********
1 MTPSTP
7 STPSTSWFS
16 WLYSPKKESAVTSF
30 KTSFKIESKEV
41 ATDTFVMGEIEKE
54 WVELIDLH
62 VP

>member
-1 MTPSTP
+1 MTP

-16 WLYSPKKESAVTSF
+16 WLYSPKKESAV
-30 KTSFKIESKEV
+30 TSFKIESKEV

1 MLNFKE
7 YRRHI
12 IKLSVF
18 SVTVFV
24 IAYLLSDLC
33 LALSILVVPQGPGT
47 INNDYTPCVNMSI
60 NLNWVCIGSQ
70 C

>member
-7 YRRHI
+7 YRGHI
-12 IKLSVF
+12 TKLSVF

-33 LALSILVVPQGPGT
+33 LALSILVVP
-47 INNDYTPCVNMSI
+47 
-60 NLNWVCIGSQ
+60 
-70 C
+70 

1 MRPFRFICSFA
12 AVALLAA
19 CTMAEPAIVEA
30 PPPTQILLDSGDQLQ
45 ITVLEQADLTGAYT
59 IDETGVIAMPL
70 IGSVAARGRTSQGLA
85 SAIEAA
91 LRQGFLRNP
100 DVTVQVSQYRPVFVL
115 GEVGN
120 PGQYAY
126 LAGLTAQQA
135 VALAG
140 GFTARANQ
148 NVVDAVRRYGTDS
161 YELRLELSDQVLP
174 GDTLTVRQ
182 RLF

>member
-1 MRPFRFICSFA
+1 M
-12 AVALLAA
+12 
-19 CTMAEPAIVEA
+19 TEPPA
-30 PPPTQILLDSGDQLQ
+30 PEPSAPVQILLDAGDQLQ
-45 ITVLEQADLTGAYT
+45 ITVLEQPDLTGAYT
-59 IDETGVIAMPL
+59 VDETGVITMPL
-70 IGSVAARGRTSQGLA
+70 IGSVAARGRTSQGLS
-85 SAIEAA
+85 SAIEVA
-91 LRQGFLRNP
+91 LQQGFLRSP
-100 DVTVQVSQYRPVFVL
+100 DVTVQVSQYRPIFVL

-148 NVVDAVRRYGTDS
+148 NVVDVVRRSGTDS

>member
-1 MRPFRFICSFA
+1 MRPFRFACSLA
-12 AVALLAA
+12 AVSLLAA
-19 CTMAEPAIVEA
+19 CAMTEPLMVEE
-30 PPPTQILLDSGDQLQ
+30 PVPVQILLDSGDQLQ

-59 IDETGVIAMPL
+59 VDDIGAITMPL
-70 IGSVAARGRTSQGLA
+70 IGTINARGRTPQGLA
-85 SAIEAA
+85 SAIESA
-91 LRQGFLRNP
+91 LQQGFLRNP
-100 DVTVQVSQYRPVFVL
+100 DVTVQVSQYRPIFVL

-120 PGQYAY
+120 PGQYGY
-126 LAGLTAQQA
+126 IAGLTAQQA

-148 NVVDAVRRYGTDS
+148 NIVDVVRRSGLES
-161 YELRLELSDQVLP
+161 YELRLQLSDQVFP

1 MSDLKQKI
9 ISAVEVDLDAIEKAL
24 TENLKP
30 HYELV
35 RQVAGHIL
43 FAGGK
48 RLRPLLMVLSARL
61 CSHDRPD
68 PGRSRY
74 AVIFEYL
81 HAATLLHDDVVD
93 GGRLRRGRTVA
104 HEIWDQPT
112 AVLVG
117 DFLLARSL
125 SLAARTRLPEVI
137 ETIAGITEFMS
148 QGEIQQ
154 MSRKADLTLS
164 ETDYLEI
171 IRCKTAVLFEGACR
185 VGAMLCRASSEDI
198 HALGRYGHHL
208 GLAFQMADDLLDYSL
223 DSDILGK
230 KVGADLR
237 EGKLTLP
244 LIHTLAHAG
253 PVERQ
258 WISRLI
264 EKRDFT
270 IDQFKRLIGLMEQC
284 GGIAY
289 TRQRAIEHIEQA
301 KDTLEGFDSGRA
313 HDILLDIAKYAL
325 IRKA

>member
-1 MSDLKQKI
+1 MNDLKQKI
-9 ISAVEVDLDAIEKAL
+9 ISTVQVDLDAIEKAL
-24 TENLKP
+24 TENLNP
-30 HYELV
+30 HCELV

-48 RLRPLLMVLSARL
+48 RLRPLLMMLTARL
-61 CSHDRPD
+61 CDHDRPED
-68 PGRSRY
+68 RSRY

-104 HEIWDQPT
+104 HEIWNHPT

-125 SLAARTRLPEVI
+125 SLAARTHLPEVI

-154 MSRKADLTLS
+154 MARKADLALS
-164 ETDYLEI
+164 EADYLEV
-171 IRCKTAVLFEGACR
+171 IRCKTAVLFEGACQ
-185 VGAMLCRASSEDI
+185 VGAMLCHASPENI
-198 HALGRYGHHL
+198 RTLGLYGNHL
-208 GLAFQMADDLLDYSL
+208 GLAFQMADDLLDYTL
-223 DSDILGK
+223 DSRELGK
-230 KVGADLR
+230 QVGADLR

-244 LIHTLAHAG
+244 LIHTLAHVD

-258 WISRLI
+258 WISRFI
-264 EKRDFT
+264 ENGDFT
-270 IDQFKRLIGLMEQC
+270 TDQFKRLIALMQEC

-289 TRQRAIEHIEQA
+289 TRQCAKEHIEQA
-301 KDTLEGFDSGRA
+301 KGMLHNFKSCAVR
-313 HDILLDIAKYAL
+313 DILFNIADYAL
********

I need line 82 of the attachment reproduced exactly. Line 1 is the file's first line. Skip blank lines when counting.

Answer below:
-12 AVALLAA